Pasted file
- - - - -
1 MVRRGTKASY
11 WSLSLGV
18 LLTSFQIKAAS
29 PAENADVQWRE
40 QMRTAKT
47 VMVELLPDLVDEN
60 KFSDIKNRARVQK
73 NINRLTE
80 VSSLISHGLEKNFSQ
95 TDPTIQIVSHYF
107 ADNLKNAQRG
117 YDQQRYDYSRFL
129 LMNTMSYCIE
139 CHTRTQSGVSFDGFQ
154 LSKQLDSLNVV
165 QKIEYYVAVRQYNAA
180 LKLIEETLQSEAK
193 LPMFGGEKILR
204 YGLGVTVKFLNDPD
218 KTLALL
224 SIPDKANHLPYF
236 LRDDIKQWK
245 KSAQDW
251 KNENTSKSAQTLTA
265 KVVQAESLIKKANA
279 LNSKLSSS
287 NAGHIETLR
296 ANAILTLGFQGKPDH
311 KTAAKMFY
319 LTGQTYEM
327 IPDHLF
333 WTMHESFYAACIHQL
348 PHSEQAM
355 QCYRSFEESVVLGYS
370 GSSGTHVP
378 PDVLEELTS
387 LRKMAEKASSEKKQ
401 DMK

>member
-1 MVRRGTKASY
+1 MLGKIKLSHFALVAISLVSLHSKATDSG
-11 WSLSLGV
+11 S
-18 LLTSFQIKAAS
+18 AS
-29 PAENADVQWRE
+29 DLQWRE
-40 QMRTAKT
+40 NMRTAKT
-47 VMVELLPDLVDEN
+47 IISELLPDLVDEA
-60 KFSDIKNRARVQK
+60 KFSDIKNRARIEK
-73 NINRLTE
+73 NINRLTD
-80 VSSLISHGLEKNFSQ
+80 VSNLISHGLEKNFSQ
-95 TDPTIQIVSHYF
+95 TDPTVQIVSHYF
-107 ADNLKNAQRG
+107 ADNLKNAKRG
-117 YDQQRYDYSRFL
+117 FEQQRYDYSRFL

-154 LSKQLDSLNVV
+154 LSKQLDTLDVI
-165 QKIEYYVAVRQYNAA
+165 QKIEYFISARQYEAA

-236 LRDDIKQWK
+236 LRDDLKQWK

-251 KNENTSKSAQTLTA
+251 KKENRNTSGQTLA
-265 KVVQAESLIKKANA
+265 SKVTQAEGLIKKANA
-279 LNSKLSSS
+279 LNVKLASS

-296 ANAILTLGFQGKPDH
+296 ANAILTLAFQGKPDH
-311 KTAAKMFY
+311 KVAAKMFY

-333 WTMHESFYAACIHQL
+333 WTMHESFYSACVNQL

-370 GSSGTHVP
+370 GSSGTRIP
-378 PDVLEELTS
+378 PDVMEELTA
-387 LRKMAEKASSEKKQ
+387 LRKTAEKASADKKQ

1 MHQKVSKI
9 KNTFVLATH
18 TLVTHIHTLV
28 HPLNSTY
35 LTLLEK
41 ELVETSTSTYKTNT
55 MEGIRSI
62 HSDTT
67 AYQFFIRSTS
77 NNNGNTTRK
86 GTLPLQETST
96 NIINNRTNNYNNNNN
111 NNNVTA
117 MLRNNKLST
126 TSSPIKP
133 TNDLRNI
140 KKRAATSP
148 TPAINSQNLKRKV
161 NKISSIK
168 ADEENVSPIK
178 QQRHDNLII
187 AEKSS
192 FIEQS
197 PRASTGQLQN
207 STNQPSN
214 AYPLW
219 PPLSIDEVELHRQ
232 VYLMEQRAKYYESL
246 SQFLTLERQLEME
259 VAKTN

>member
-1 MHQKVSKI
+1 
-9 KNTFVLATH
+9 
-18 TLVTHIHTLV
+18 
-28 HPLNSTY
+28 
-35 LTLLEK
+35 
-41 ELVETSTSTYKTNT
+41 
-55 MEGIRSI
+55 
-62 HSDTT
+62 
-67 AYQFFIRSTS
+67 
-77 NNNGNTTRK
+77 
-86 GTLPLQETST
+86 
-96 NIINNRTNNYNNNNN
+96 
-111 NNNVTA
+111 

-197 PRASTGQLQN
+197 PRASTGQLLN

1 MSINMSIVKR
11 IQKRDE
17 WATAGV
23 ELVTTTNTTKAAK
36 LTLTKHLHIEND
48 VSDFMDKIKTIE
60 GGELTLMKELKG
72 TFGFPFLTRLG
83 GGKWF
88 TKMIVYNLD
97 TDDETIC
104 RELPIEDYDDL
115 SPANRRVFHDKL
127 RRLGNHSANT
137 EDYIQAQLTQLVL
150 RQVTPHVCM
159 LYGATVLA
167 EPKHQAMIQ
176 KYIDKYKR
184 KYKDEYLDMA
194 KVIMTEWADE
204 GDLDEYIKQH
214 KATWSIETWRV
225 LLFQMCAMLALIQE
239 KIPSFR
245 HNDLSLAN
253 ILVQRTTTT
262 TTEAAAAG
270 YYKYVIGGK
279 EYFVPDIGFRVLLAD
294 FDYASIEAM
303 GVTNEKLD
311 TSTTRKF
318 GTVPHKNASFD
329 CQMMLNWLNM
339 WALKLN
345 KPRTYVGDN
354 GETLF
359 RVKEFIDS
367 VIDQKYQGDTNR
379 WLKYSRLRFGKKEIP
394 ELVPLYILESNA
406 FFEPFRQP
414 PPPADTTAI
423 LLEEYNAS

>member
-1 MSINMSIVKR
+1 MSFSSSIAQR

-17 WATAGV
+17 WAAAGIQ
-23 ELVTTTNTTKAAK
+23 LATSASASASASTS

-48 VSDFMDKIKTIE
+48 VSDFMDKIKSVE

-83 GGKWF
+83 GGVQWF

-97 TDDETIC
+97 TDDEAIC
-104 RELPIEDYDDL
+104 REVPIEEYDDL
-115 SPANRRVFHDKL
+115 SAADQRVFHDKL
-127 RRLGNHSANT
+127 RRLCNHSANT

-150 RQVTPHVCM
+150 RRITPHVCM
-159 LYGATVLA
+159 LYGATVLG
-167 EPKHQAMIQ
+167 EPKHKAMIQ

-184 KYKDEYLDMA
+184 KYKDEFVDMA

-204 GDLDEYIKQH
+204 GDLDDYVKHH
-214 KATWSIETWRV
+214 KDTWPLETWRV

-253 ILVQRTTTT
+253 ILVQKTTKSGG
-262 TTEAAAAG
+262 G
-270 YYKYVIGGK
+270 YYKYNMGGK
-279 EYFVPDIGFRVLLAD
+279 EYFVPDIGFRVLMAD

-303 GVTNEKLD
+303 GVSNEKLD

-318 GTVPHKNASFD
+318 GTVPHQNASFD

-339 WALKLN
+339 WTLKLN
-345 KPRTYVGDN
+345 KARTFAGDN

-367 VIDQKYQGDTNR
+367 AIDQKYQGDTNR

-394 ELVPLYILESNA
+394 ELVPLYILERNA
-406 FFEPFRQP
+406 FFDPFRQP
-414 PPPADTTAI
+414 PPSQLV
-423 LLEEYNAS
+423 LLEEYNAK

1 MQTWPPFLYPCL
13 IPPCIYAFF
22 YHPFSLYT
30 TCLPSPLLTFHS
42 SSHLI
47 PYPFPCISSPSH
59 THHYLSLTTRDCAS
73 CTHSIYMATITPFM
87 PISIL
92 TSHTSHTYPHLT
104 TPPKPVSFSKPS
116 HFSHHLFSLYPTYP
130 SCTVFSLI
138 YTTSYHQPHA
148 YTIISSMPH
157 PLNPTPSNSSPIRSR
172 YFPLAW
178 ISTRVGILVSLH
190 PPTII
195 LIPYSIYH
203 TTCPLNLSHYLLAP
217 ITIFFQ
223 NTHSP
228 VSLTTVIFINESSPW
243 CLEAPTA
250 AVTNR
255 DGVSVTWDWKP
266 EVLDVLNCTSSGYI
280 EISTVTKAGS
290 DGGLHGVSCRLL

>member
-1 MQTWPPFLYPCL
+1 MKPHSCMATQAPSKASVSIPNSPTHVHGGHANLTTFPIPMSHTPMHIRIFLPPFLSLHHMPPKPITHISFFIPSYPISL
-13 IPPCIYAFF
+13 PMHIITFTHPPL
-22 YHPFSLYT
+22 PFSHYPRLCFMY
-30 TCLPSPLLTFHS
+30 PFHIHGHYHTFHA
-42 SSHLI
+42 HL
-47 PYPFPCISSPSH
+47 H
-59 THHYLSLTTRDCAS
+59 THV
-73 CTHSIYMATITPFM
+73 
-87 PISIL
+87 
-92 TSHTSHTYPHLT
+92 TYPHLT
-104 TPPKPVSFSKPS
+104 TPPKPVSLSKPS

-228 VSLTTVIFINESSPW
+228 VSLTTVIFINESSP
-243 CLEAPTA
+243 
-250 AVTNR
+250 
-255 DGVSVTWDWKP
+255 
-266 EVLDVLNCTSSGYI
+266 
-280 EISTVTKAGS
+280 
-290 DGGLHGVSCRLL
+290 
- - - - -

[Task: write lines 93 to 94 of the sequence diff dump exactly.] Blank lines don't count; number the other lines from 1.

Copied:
41 ELVETSTSTYKTNT
55 MEGIRSI